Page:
Evaluation of Lipoproteins

This study is currently recruiting participants. (see Contacts and Locations)
Verified April 2014 by National Institutes of Health Clinical Center (CC)
Sponsor:
Information provided by:
National Institutes of Health Clinical Center (CC)
ClinicalTrials.gov Identifier:
NCT00001168
First received: November 3, 1999
Last updated: April 19, 2014
Last verified: April 2014

November 3, 1999
April 19, 2014
August 1979
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Complete list of historical versions of study NCT00001168 on ClinicalTrials.gov Archive Site
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Evaluation of Lipoproteins
Teaching Protocol for the Evaluation of Plasma Lipoproteins

Lipoproteins are particles that carry fats such as cholesterol and triglycerides through the blood stream. These particles are involved in causing blood vessel disease that can lead to conditions like hardening of the arteries (atherosclerosis) or heart attacks (myocardial infarctions).

This study is designed to look closely at the factors affecting lipoproteins. Researchers plan to study patients and normal volunteers by measuring lipoprotein levels in the blood. Patients and volunteers will be placed on a balanced diet during the study. In addition, researchers plan to measure levels of various hormone and enzymes in the blood. Patients and volunteers participating in the study may be asked to undergo more specific tests in order to collect more information about lipoprotein metabolism.

This study may not provide direct benefits to patients and volunteers participating in it. However, information gathered from this study may help researchers develop better skills and techniques to diagnose and treat patients with diseases of lipoprotein metabolism.

The lipoprotein transport system is vital to the delivery of the hydrophobic fats that are carried in the aqueous environment of the blood. The lipoprotein particles that comprise this system are polydisperse and contain triglycerides, free and esterified cholesterol, phospholipids and proteins. Inborn errors in the lipoprotein transport system lead to alterations in both the steady state concentrations of the various lipoproteins and in the metabolism of these particles. These inborn errors lead to both hyperlipoproteinemia and hypolipoproteinemia. Profound changes in the ambient lipoprotein concentrations have a variety of clinical manifestations. The present study protocol is designed to permit a full evaluation of the lipids, lipoproteins, and apolipoproteins, in patients with potential genetic defects in these processes. The protocol will also permit training of students, staff clinicians, physician assistants, nurse practitioners, dieticians and post-doctoral fellows in the evaluation and treatment of patients with dyslipidemias. The study population will include patients which are referred to the Lipid Service from private care providers, academic institutions, or the NHLBI Lipid website, with any of the following potential lipid abnormalities or clinical stigmata associated with dyslipoproteinemias: a) increased plasma levels of cholesterol, triglycerides, HDL-cholesterol or LDL-cholesterol b) decreased plasma concentrations of cholesterol and HDL-cholesterol c) postprandial hyperlipidemia or d) eruptive xanthomas, xanthelasma, tuberous or tendinous xanthomas, or corneal opacities.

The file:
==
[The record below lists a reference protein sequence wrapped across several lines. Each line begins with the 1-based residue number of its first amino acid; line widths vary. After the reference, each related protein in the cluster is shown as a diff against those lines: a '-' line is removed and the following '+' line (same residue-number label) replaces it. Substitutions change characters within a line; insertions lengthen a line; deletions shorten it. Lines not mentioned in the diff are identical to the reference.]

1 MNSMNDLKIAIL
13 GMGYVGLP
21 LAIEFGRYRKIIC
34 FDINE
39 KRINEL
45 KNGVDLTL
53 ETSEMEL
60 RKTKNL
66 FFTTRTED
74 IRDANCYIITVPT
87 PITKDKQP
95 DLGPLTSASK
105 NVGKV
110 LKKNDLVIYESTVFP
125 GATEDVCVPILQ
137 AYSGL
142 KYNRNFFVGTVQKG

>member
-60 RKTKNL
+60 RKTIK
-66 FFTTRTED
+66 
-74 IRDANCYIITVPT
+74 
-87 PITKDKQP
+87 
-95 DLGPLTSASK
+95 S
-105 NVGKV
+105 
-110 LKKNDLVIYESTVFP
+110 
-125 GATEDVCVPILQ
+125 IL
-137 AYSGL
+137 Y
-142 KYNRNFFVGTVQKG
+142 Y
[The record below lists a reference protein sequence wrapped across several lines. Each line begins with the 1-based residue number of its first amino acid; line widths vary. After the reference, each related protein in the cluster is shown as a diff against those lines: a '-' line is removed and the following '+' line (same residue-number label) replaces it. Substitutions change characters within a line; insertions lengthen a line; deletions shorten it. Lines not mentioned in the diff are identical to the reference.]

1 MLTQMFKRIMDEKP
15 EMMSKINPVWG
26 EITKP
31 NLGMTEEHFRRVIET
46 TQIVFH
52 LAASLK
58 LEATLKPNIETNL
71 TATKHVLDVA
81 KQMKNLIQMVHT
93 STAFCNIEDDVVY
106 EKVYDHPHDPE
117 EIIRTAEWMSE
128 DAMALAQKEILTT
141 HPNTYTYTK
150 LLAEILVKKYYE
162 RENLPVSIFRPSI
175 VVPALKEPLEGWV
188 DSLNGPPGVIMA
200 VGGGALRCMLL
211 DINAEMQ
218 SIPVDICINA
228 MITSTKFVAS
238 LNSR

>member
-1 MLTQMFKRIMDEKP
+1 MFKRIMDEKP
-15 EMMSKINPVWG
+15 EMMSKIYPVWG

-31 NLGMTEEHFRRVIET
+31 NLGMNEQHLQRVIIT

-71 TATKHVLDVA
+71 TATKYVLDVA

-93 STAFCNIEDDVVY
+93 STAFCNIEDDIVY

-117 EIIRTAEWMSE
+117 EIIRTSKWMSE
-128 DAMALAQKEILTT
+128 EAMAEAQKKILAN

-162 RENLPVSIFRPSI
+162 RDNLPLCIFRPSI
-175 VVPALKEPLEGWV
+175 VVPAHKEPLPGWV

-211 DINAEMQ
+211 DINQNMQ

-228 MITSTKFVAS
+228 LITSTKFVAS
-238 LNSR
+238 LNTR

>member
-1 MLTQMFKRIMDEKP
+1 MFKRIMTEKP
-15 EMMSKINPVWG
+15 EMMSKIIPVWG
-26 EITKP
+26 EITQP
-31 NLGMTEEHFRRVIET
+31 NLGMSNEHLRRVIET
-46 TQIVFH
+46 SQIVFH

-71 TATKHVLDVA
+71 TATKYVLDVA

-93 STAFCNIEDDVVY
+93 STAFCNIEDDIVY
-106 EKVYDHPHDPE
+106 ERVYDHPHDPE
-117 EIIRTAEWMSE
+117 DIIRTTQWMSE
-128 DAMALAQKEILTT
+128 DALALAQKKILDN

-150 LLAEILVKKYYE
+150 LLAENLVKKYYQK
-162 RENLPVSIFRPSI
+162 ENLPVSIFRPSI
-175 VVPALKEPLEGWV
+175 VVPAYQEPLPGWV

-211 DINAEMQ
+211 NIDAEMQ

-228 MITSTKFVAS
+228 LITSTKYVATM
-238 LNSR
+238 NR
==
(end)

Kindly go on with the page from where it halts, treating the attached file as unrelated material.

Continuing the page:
Observational
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  • Hyperlipidemia
  • Hyperlipoproteinemia
  • Hypolipoproteinemia
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*   Includes publications given by the data provider as well as publications identified by ClinicalTrials.gov Identifier (NCT Number) in Medline.
 
Recruiting
2000
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  • INCLUSION CRITERIA:

Plasma cholesterol levels greater than 200 mg/dl or less than 120 mg/dl - includes patients with diagnoses such as familial hypercholesterolemia, familial combined hyperlipidemia, sitosterolemia, cholesteryl ester storage disease, Erdheim chester disease, lipoprotein lipase, hepatic lipase or apo-CII deficiency, and dysbetalipoproteinemia.

Plasma LDL-C levels greater than 130 mg/dl or less than 70 mg/dl - includes patients with diagnoses such as familial hypercholesterolemia, familial combined hyperlipidemia, lipoprotein lipase, hepatic lipase, or apo-CII deficiency, sitosterolemia, dysbetalipoproteinemia, abetalipoproteinemia and hypobetalipoproteinemia.

Plasma HDL-C levels greater than 70 mg/dl or less than 25 mg/dl - includes patients with deficiency of cholesteryl ester transfer protein, lecithin cholesterol acyltransferase, phospholipid transfer protein, lipoprotein lipase, hepatic lipase, or apo-CII, and Tangier disease.

Plasma triglyceride levels greater than 150 mg/dl - includes patients with deficiency of lipoprotein lipase, hepatic lipase or apoC-II, dysbetalipoproteinemia, Type IV and Type V hyperlipidemia.

EXCLUSION CRITERIA:

Inability to provide informed consent.

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Contact: Robert D Shamburek, M.D. (301) 496-3460 bobs@mail.nih.gov
United States
 
NCT00001168
790100, 79-H-0100
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National Heart, Lung, and Blood Institute (NHLBI)
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Principal Investigator: Robert D Shamburek, M.D. National Heart, Lung, and Blood Institute (NHLBI)
National Institutes of Health Clinical Center (CC)
April 2014

ICMJE     Data element required by the International Committee of Medical Journal Editors and the World Health Organization ICTRP